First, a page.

SARS-CoV-2 wastewater surveillance for public health action

Jill S. McClary-Gutierrez, Mia C. Mattioli, Perrine Marcenac, Andrea I. Silverman, Alexandria B. Boehm, Kyle Bibby, Michael Balliet, Francis L. De Los Reyes, Daniel Gerrity, John F. Griffith, Patricia A. Holden, Dimitrios Katehis, Greg Kester, Nathan LaCross, Erin K. Lipp, Jonathan Meiman, Rachel T. Noble, Dominique Brossard, Sandra L. McLellan

Research output: Contribution to journalArticlepeer-review

Abstract

Wastewater surveillance for severe acute respiratory syndrome coronavirus 2 (SARS-CoV-2) has garnered extensive public attention during the coronavirus disease pandemic as a proposed complement to existing disease surveillance systems. Over the past year, methods for detection and quantifi cation of SARS-CoV-2 viral RNA in untreated sewage have advanced, and concentrations in wastewater have been shown to correlate with trends in reported cases. Despite the promise of wastewater surveillance, for these measurements to translate into useful public health tools, bridging the communication and knowledge gaps between researchers and public health responders is needed. We describe the key uses, barriers, and applicability of SARS-CoV-2 wastewater surveillance for supporting public health decisions and actions, including establishing ethics consideration for monitoring. Although wastewater surveillance to assess community infections is not a new idea, the coronavirus disease pandemic might be the initiating event to make this emerging public health tool a sustainable nationwide surveillance system, provided that these barriers are addressed.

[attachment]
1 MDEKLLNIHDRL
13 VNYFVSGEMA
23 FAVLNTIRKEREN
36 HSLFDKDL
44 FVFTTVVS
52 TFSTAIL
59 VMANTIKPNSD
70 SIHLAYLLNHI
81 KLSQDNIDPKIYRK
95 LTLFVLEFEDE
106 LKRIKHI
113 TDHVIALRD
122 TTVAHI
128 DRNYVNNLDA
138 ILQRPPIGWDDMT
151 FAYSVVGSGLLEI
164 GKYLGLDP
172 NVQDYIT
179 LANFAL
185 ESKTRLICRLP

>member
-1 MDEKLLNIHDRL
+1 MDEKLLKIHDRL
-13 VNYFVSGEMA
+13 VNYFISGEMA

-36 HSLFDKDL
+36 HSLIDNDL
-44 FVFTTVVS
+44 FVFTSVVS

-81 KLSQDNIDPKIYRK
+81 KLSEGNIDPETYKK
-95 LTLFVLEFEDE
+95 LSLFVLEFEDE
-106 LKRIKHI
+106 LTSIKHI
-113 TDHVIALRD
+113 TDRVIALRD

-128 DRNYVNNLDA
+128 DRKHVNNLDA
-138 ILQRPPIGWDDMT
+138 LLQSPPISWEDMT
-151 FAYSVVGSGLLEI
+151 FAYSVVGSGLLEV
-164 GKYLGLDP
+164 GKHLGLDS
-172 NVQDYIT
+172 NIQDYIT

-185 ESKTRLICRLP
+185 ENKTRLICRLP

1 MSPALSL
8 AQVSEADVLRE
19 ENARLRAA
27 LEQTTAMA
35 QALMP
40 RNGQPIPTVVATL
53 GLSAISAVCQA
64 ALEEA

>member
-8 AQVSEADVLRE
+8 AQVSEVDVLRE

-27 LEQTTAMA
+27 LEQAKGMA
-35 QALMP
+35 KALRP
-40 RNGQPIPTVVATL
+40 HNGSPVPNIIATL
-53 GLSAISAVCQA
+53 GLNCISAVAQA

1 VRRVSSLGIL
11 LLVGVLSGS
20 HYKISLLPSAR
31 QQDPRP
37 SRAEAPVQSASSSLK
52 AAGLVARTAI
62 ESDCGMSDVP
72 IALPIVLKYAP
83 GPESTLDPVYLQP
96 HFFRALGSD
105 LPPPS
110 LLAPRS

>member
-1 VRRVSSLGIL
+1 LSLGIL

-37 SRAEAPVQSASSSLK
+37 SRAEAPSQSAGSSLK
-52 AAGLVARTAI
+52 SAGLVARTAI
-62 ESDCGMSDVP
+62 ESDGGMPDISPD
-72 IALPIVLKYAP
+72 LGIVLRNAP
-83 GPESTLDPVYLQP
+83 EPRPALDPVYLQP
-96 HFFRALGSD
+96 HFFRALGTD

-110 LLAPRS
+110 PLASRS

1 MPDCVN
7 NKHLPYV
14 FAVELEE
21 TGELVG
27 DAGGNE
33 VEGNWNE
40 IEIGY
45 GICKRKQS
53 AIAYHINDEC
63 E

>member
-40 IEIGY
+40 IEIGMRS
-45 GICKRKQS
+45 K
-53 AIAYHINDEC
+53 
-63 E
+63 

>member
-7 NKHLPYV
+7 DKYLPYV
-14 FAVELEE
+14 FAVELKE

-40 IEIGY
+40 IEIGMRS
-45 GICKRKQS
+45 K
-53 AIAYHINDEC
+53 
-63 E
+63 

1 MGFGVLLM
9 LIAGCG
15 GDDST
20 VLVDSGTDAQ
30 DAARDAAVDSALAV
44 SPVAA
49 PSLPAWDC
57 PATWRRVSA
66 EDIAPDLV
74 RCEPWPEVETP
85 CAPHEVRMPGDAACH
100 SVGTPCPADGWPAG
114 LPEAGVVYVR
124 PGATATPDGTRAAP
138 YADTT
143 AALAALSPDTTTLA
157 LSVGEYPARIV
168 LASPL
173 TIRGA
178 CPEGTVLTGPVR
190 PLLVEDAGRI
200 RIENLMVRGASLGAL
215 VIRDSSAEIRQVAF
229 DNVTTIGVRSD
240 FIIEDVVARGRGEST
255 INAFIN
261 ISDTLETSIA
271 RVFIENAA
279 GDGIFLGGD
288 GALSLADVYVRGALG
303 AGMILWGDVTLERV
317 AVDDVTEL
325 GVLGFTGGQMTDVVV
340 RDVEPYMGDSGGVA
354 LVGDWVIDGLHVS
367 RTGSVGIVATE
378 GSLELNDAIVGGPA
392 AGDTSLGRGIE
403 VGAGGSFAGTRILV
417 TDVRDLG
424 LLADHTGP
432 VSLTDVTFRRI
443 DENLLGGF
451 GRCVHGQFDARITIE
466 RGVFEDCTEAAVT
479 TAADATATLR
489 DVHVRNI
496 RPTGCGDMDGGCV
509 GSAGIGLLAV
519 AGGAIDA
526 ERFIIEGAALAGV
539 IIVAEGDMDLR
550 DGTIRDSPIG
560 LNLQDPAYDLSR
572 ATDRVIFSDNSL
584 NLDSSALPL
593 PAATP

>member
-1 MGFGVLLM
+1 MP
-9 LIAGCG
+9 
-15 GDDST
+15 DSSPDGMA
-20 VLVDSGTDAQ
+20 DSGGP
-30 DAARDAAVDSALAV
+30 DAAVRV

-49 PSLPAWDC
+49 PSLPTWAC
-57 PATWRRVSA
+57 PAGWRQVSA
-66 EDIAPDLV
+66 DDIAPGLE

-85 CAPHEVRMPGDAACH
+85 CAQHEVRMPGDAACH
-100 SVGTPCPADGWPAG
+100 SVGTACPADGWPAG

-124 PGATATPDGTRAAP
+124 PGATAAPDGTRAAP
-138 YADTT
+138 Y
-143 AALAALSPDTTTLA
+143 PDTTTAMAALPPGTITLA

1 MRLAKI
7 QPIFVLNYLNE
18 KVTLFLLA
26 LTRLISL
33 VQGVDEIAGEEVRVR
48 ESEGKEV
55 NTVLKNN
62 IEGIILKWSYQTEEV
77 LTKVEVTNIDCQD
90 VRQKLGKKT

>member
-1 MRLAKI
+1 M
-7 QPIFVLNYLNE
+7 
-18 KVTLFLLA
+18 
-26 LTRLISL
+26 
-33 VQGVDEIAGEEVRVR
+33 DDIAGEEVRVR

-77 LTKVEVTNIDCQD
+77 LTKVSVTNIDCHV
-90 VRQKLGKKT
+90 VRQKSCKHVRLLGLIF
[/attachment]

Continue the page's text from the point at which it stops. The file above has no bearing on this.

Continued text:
Original languageEnglish (US)
Pages (from-to)E1-E9
JournalEmerging Infectious Diseases
Volume27
Issue number9
DOIs
StatePublished - Sep 2021

ASJC Scopus subject areas

  • Epidemiology
  • Microbiology (medical)
  • Infectious Diseases

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